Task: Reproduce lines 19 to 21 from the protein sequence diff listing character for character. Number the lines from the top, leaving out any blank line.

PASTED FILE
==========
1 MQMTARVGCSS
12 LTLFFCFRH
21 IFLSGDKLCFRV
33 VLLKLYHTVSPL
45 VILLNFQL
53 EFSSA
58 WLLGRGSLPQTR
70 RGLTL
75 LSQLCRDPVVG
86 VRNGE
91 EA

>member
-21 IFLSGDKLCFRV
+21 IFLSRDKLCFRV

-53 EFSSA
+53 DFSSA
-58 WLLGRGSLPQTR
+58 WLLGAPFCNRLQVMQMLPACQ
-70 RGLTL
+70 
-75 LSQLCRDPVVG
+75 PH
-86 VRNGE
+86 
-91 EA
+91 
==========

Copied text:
-70 RGLTL
+70 
-75 LSQLCRDPVVG